The public safety answering point 310 can include a communication data interface module 314 which is a software module on a computer server, or any other computing device. The communication data interface permits the public safety answering point 310 to communicate with the portable computing device 110 through the Internet 308. The communication data interface module 314 can access, retrieve, store, and in general, manage data in the device location information (DLI) database 320. Therefore, the communication data interface module 314 includes logic to receive location position from the portable computing device 110. In addition, the communication data interface module 314 can also provide device location information to an emergency response console 312. Further, the communication data interface module 314 may receive updated location information or other user data, portable computing device 110 data, or other useful information from the emergency response console 312. The communication data interface module 314 can then store such information in the device location information database 320.

The device location information database 320 can reside in a disk file or any other storage medium that is accessible to the communication data interface module 314. In one embodiment, the device location information database 320 has one set of table entries for each portable computing device 110 transmitting data to the public safety answering point 310. The table entry may be created the first time the communication data interface module 314 encounters a data packet sent by the portable computing device 110 or a location data query from the emergency response console 312. A table entry can be uniquely identified by the caller identifier (e.g., the phone number, IP address), and may contain the latest location data set and the latest supplementary data from the portable computing device 110. Other attributes can be updated when a call is received. For example, active call status can be set true when the communication data interface module 314 receives an active call message from the emergency response console 312. Active call status can be set false when the communication data interface module 314 receives a call termination message from the emergency response console 312 component. In one example, the device location information database 320 is formatted according to Table 1.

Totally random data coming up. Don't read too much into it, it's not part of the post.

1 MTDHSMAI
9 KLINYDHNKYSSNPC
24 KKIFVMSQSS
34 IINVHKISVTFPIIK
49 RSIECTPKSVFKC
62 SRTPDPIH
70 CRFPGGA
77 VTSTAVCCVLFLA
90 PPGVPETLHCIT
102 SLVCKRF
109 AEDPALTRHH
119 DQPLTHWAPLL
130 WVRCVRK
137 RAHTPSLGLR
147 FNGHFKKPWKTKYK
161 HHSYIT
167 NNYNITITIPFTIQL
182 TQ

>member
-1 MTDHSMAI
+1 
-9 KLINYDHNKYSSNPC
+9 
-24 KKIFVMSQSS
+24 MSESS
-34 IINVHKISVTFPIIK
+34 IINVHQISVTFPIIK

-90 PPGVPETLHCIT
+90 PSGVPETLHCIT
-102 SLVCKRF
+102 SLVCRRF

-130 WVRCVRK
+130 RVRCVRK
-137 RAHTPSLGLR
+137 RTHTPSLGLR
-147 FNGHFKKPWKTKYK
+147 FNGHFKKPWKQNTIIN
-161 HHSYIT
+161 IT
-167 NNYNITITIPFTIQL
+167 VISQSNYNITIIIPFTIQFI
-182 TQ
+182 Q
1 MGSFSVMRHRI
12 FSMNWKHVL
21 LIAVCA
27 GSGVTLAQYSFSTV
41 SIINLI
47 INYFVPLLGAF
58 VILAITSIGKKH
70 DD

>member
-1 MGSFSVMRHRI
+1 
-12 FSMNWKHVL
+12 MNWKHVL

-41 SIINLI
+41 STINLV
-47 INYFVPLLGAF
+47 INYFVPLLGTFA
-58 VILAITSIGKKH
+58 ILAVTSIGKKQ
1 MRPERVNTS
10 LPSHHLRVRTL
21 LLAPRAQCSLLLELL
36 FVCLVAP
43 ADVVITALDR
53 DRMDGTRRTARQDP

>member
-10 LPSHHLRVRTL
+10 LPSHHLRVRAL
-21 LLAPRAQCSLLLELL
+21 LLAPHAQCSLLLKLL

TABLE 1
Data Data Item Description Units Data Type/Size
Address mobile device caller identification (phone number) ASCII string (10 characters)
Latitude position east(+)/west(−) of prime meridian Degrees float (5 decimal places)
Longitude position north(+)/south(−) of the equator Degrees float (5 decimal places)
Altitude position relative to sea level (above +, below −) meters signed integer
SOG speed over ground meters/sec unsigned integer
COG course over ground current direction of travel degrees unsigned integer
GPS time time of last position in seconds since 1 Jan. 1970 sec unsigned long
First Name wireless device supplementary data item ASCII string (variable)
Last Name wireless device supplementary data item ASCII string (variable)
HIPAA 1 wireless device supplementary data item number float (whole number)
HIPAA 1 wireless device supplementary data item number float (whole number)
Text wireless device supplementary data item ASCII string (50 characters)
Call Routing IP address of last requesting ERC ASCII string (variable)
Port port number of last requesting ERC number unsigned long
Call Active logic state of call in progress true/false boolean (1 bit)
Position Data logic state of whether there is location data for this true/false boolean (1 bit)
Active device
Additional Data logic state of whether there is supplementary data true/false boolean (1 bit)
Active available for this device

The emergency response console 312 can be a software module residing on a standalone server, or an integrated server, and can communicate with the communication interface module 314 in order to exchange update data regarding active calls, etc. In another embodiment, the emergency response console 312 is a computer application that resides at personal computer 318. The emergency repose console 312 can be configured to operably communicate with a modem (not shown) at the personal computer 318 in order to handle the incoming voice call. In another embodiment, the emergency response console 312 resides in a private branch exchange (PBX) (not shown) within the public safety answering point 310.